In last night’s Rustic Artisan Bread class we made Ale Bread and Potato and Chive Bread.
Canada has a rich tradition of Ale brewing brought over by British settlers. It was common to use beer as a source of yeast and flavour in breads. Today all the yeast in manufactured beer is filtered out and lager surpassed ale in popularity.
For the Ale Bread, we first made a Poolish in the previous week’s class. We let it ferment to add additional flavour. The Poolish was made of Golden or Dark ale (but do not use Lager), strong baker’s flour, and yeast. The we added additional bread flour, wholewheat flour, yeast, water and salt to the Poolish. While it was bulk fermenting on the table, you could smell the ale in the bread getting stronger, which was very interesting because after the bread was baked, you didn’t really taste the ale at all. After the the bulk ferment, we divided the dough, and let it rest a bit longer before shaping the loaves into batards. We scored the loaves down the center and baked them in the stone oven. The loaves turned out amazing, and had a really nice flavour to them, but not necessarily like beer as you may think by the name. 😀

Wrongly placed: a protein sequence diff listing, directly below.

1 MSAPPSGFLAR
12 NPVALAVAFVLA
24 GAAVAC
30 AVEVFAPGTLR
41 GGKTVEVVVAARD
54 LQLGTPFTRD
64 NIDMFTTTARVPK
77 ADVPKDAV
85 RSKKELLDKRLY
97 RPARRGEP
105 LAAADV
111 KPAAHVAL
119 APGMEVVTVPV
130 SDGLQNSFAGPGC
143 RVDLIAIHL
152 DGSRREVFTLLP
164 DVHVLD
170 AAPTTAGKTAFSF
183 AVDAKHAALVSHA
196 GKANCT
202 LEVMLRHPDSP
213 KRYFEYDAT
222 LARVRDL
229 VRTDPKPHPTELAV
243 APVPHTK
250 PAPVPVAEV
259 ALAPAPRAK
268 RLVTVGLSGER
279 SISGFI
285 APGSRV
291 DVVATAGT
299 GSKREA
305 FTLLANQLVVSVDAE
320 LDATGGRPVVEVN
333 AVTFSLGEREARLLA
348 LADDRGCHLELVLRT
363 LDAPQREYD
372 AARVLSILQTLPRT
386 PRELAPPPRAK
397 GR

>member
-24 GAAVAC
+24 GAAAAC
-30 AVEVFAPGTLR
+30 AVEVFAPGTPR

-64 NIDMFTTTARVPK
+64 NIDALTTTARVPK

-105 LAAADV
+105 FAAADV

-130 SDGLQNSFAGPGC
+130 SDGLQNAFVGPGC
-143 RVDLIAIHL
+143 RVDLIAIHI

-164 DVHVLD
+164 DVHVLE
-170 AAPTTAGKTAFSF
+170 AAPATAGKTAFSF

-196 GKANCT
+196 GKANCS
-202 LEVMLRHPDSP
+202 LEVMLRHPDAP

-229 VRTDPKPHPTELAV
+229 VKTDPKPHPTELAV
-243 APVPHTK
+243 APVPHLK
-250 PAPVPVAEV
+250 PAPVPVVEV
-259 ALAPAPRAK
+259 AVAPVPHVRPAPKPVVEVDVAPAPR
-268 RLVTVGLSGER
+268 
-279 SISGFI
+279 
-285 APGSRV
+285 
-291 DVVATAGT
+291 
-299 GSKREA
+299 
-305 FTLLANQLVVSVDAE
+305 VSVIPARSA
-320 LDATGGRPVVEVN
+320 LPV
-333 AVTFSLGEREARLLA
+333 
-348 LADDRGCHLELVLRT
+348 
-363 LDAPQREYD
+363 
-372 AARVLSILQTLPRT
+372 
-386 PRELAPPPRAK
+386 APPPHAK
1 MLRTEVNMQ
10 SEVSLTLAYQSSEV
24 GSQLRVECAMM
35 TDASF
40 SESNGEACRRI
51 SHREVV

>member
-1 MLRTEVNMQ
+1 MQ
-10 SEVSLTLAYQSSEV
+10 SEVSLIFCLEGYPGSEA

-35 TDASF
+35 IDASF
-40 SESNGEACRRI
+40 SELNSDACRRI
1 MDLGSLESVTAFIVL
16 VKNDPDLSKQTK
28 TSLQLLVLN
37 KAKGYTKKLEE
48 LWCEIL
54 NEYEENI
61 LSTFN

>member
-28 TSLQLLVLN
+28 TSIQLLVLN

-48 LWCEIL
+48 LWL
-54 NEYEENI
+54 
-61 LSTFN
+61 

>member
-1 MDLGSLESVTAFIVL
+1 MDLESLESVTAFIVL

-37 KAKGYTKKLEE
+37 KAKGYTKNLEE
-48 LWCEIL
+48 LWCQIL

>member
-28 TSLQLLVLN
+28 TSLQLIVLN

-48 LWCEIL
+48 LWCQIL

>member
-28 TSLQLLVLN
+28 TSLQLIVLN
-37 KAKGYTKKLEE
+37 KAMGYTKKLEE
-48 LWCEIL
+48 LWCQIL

Potato Bread became an Irish farmhouse staple in the late 19th century. It was a way of using leftover potatoes and “cutting” the bread, reducing the amount of more expensive wheat flour required.
For the Potato and Chive Bread we made a Biga the previous week of strong baker’s flour, water, and yeast and let it ferment. We then added additional water, yeast, strong baker’s flour, mashed potatoes (with or without skins, I left the skins on), salt, chopped fresh chives and the Biga. Separately we roasted a whole head of garlic in olive oil to also add to the mixture. After everything was mixed together, we bulk fermented the dough on the work surface covered with plastic to double in size. We then divided it and shaped boules and proofed to 80%. We then scored a fan pattern on the top of each loaf and baked. The result was a very deliciously flavourful, yet subtle bread. Yummy! 🙂